The International Trade Commission ruled yesterday that Japanese steel producers were guilty of an "unfair trade practice" by selling stainless steel pipe and tube below the cost of production and the commission said it will order them to halt the practice shortly.

In making the ruling, on a four-to-two vote, the independent commission appeared to be encroaching on an area of trade enforcement that has resided traditionally and by law at the Treasury Department.

While the International Trade Commission found the Japanese producers guilty of "predatory pricing," the definition of predatory pricing is similar to dumping violations that are ruled on by Treasury.

In fact a parallel dumping investigation is being carried out at Treasury, based in part on information supplied by the International Trade Commission.

The President may overturn the International Trade Commission's ruling within 60 days and the finding can be challenged in court.

Yesterday's ruling should delight steel makers and other manufacturers and labor unions who think their industries and jobs are being victimized by low-priced foreign products.

Many industries, especially the steel industry, feel that the Treasury has not been receptive enough to dumping complaints in the past, a charge that President Carter admitted last year when he established a task force to decide how best to help the financially troubled steel industry.

Last December a special goverment task force under the direction of Treasury Undersecretary Anthony M. Solomon devised a special program to help the industry, the linchpin of which a set of minimum prices for steel imports that is supposed to go into effect this month.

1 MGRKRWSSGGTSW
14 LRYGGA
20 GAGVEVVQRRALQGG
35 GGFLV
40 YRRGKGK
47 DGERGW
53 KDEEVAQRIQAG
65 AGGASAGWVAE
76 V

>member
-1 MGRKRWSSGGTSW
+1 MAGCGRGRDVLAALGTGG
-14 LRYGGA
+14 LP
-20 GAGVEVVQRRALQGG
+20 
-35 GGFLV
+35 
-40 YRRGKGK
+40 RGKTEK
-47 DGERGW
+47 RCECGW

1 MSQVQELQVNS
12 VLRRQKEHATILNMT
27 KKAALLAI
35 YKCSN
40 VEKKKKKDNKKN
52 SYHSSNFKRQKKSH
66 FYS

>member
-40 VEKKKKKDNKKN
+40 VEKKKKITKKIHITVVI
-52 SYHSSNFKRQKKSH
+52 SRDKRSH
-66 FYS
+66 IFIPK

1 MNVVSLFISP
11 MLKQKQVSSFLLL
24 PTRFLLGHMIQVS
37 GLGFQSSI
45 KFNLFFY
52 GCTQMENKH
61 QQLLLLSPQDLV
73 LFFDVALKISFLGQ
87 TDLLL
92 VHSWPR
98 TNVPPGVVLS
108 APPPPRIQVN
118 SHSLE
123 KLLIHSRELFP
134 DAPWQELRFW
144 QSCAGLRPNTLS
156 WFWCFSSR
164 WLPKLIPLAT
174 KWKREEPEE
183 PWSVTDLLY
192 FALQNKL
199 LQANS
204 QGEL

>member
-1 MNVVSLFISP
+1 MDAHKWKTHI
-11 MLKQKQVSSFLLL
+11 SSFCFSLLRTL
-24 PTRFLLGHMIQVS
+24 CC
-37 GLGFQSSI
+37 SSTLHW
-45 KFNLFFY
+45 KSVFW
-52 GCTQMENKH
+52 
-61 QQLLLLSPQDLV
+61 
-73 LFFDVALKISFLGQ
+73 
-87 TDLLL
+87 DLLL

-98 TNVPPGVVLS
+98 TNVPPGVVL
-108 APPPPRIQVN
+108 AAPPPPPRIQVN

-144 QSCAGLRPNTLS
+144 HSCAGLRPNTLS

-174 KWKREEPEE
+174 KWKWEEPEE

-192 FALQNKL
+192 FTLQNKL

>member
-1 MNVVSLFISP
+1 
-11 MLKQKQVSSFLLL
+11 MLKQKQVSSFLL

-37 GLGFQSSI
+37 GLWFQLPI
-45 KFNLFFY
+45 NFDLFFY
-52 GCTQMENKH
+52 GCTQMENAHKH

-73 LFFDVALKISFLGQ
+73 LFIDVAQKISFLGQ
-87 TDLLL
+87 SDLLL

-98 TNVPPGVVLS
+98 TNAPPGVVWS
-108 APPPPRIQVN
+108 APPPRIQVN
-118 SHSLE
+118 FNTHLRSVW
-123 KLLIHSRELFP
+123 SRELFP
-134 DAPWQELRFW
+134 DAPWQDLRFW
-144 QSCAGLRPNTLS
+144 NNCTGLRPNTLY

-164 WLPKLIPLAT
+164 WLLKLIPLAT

If steel comes into the country below the minimum, or reference prices, the Treasury will launch an accelerated dumping investigation to determine if the product is being sold below the cost of production. If a dumping finding is made, the agency then levies a duty.

In yesterday's ruling by the International Trade Commission, a body established by Congress to administer the 1974 trade laws no duties will be levied. But by issuing a "cease and desist" order to prohibit the Japanese from selling at a predatory level, the commission implicitly sets a minimum price for stainless steel price and tube.

Specialty steel products, like stainless pipe, are not a part of the administration's trigger price system. Many specialty products, however, are under a special quota established in 1976, although pipe and tube are not. Imports of stainless pipe and tube total about $20 million a year.

Administration officials, especially at the Treasury and State Departments, have been unhappy with some previous trade commission decisions, feeling that the agency often makes decisions that complicate carrying out international economic policy.

The commission came close to upsetting the administration's trigger price mechanism for steel by threatening to carry its own investigation under the same section 337 of the unfair trade practices portion of the 1974 trade laws that yesterday's ruling is based on.

Treasury trade officials do not believe that what is essentially a dumping charge can be tried under the unfair trade practices section of the law.

Commission Chairman Daniel Minchew said yesterday that the ruling - the first major case that did not concern patent violations - gives the public an alternative to using the dumpling statutes to get an illegal, below-cost selling of products on the American market.

He noted that the ruling in effect extends U.S. antitrust provisions against predatory pricing - selling low to drive competitors out of the market - to foreign competitors.